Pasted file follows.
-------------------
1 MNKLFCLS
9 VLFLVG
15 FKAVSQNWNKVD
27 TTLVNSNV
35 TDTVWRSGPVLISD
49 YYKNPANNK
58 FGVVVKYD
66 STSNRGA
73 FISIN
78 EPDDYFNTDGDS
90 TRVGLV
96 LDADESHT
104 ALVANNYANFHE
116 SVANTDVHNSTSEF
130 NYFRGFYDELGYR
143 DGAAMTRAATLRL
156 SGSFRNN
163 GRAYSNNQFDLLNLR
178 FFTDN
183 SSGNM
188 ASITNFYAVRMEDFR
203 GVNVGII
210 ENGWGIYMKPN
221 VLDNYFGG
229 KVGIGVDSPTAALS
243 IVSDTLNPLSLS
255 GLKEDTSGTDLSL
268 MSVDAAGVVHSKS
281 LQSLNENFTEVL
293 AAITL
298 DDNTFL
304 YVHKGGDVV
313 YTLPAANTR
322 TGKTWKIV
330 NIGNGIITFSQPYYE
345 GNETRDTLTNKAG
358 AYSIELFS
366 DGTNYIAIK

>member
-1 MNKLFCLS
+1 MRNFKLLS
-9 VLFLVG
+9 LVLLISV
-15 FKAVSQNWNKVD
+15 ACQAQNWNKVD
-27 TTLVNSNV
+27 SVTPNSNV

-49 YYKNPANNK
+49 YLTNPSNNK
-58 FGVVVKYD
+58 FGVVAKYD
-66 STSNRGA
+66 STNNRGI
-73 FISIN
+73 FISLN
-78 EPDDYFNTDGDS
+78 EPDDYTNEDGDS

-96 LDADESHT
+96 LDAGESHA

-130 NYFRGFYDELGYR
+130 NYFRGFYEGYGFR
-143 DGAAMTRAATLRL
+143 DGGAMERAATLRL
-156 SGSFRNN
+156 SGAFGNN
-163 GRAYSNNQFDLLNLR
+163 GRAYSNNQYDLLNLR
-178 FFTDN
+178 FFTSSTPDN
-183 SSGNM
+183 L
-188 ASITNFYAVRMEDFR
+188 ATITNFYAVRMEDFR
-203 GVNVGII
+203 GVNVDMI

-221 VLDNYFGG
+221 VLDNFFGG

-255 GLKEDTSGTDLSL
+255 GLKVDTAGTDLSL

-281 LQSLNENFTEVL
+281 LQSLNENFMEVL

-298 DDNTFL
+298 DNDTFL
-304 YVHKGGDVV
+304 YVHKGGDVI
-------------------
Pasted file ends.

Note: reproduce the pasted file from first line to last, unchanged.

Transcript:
1 MNKLFCLS
9 VLFLVG
15 FKAVSQNWNKVD
27 TTLVNSNV
35 TDTVWRSGPVLISD
49 YYKNPANNK
58 FGVVVKYD
66 STSNRGA
73 FISIN
78 EPDDYFNTDGDS
90 TRVGLV
96 LDADESHT
104 ALVANNYANFHE
116 SVANTDVHNSTSEF
130 NYFRGFYDELGYR
143 DGAAMTRAATLRL
156 SGSFRNN
163 GRAYSNNQFDLLNLR
178 FFTDN
183 SSGNM
188 ASITNFYAVRMEDFR
203 GVNVGII
210 ENGWGIYMKPN
221 VLDNYFGG
229 KVGIGVDSPTAALS
243 IVSDTLNPLSLS
255 GLKEDTSGTDLSL
268 MSVDAAGVVHSKS
281 LQSLNENFTEVL
293 AAITL
298 DDNTFL
304 YVHKGGDVV
313 YTLPAANTR
322 TGKTWKIV
330 NIGNGIITFSQPYYE
345 GNETRDTLTNKAG
358 AYSIELFS
366 DGTNYIAIK

>member
-1 MNKLFCLS
+1 MRNFKLLS
-9 VLFLVG
+9 LVLLISV
-15 FKAVSQNWNKVD
+15 ACQAQNWNKVD
-27 TTLVNSNV
+27 SVTPNSNV

-49 YYKNPANNK
+49 YLTNPSNNK
-58 FGVVVKYD
+58 FGVVAKYD
-66 STSNRGA
+66 STNNRGI
-73 FISIN
+73 FISLN
-78 EPDDYFNTDGDS
+78 EPDDYTNEDGDS

-96 LDADESHT
+96 LDAGESHA

-130 NYFRGFYDELGYR
+130 NYFRGFYEGYGFR
-143 DGAAMTRAATLRL
+143 DGGAMERAATLRL
-156 SGSFRNN
+156 SGAFGNN
-163 GRAYSNNQFDLLNLR
+163 GRAYSNNQYDLLNLR
-178 FFTDN
+178 FFTSSTPDN
-183 SSGNM
+183 L
-188 ASITNFYAVRMEDFR
+188 ATITNFYAVRMEDFR
-203 GVNVGII
+203 GVNVDMI

-221 VLDNYFGG
+221 VLDNFFGG

-255 GLKEDTSGTDLSL
+255 GLKVDTAGTDLSL

-281 LQSLNENFTEVL
+281 LQSLNENFMEVL

-298 DDNTFL
+298 DNDTFL
-304 YVHKGGDVV
+304 YVHKGGDVI